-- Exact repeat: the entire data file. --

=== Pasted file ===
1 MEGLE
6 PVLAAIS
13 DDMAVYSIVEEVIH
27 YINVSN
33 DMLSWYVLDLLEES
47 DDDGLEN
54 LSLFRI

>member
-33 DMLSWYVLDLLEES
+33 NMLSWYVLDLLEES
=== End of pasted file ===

1 MEGLE
6 PVLAAIS
13 DDMAVYSIVEEVIH
27 YINVSN
33 DMLSWYVLDLLEES
47 DDDGLEN
54 LSLFRI

>member
-33 DMLSWYVLDLLEES
+33 NMLSWYVLDLLEES